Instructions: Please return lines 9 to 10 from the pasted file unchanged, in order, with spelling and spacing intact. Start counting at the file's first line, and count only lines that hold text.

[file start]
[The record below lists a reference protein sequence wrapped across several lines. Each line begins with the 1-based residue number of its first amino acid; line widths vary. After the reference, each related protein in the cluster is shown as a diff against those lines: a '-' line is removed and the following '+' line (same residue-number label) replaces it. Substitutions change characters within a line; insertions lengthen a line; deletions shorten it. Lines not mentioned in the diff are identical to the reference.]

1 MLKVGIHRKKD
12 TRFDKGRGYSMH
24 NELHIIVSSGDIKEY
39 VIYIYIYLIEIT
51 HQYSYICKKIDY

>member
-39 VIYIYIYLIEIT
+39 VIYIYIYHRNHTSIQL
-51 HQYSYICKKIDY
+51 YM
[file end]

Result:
+39 VIYIYIYHRNHTSIQL
-51 HQYSYICKKIDY